The Foreign Service Journal - January/February 2018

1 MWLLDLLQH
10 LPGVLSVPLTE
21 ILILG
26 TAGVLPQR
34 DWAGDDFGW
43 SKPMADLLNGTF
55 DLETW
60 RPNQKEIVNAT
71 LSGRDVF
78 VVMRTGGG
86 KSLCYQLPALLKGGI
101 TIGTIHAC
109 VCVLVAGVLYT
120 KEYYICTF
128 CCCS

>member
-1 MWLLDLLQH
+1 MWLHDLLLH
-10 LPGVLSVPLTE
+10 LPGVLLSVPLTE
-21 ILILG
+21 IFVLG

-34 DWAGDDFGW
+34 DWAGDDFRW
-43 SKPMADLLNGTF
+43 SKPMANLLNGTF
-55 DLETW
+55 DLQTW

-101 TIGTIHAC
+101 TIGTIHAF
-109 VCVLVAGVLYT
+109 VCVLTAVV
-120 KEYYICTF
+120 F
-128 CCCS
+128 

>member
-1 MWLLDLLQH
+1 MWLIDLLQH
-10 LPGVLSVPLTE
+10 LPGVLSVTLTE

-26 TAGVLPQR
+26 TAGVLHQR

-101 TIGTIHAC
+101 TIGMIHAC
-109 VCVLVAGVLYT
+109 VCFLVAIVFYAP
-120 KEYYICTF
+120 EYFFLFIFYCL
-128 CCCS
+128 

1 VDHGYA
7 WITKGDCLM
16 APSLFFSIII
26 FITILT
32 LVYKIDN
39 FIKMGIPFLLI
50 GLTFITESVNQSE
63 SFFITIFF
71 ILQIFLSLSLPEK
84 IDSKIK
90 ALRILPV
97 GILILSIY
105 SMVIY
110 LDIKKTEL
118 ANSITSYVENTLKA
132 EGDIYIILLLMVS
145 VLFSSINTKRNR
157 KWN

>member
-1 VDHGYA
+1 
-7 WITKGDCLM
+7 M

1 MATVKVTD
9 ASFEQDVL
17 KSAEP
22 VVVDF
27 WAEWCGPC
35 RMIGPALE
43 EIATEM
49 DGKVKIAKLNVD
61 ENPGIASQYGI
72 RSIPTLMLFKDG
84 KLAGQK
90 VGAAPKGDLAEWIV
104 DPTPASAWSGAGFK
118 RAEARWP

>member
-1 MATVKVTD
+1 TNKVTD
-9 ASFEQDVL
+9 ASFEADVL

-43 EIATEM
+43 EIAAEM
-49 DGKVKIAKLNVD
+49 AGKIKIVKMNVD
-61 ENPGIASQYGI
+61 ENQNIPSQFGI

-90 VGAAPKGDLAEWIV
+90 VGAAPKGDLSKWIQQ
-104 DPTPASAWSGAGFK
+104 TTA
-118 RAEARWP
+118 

92 JANUARY-FEBRUARY 2018 | THE FOREIGN SERVICE JOURNAL AFSA NEWS OH I O Retirement income is taxed. Taxpayers 65 and over may take a $50 credit per return. In addition, Ohio gives a tax credit based on the amount of the retirement income included in Ohio Adjusted Gross Income, reaching a maximum of $200 for any retirement income over $8,000. Social Security is excluded from taxable income. State sales tax is 5.75 percent. Counties and regional transit authorities may add to this, but the total must not exceed 8.75 percent. OKLAHOMA Individuals receiving FERS/ FSPS or private pensions may exempt up to $10,000, but not to exceed the amount included in the Fed- eral Adjusted Gross Income. Since 2011, 100 percent of a federal pension paid in lieu of Social Security (i.e., CSRS and FSRDS—“old system”—including the CSRS/FSRDS portion of an annuity paid under both systems) is exempt. Social Security included in FAGI is exempt. State sales tax is 4.5 percent. Local and other additions may bring the total up to 9.5 percent. OREGON Generally, all retirement income is subject to Oregon tax when received by an Oregon resident. However, federal retirees who retired on or before Oct. 1, 1991, may exempt their entire federal pension; those who worked both before and after Oct. 1, 1991, must prorate their exemption using the instructions in the tax booklet. If you are over age 62, a tax credit of up to 9 percent of taxable pension income is available to recipients of pension income, including most pri- vate pension income, whose household income was less than $22,500 (single) and $45,000 (joint), and who received less than $7,500 (single)/$15,000 (joint) in Social Security benefits. The credit is the lesser of the tax liability, or 9 percent of tax- able pension income. Social Security is excluded from taxable income. Oregon has no sales tax. PENNSYLVAN I A Government pensions and Social Security are not subject to personal income tax. Pennsylvania sales tax is 6 percent. Other taxing entities may add up to 2 percent. PUERTO R I CO The first $11,000 of income received from a federal pension can be excluded for individuals under 60. For those over 60, the exclusion is $15,000. If the individual receives more than one federal pension, the exclu- sion applies to each pension or annuity separately. Social Security is excluded from taxable income. RHODE I S LAND U.S. government pensions and annuities are fully tax- able. However, effective the 2017 tax year, taxpayers eli- gible for Social Security may take a $15,000 exemption on their retirement income. This applies to single tax- payers with FAGIs of up to $80,000 and to joint taxpay- ers up to $100,000 that are otherwise qualified. Social Security is taxed to the extent it is federally taxed. Sales tax is 7 percent; meals and beverages 8 per cent. SOUTH CAROL I NA Individuals under age 65 can claim a $3,000 deduc- tion on qualified retirement income; those age 65 or over may claim a $15,000 deduction on qualified retirement income ($30,000 if both spouses are over 65), but must reduce this figure by any other retire- ment deduction claimed. Social Security is excluded from taxable income. Sales tax is 6 percent plus up to 3 percent in some counties. Residents aged 85 and over pay 5 percent. SOUTH DAKOTA No personal income tax or inheritance tax. State sales and use tax is 4.5 percent; municipalities may add up to an additional 2.75 percent. Residents who are age 66 and older and have a yearly income of under $10,250 (single) or in a household where the total income was under $13,250 are eligible for a sales tax or a property tax refund. TENNESSEE Social Security, pension income and income from IRAs and TSP are not sub- ject to personal income tax. In 2017, most interest and dividend income is taxed at 4 percent if over $1,250 (single filers) or $2,500 (married filing jointly). However, for tax year 2015 and subsequently, those over 65 with total income from all sources of less than $37,000 for a single filer and $68,000 for joint filers are completely exempt from all taxes on income. State sales tax is 5 percent on food; 7 percent on other goods, with between 1.5 and 2.75 percent added, depending on jurisdiction. TEXAS No personal income tax, estate or inheritance tax. State sales tax is 6.25 per- cent. Local options can raise the rate to 8.25 percent. UTAH Utah has a flat tax rate of 5 percent of all income. For taxpayers over 65 there is a retirement tax credit of $450 for single filers and $900 for joint filers. This is reduced by 2.5 percent of income exceeding $25,000 for single filers and $32,000 for joint filers. See the state website for details. State sales tax is 4.7 percent; local option taxes may raise the total to as much as 9.95 percent.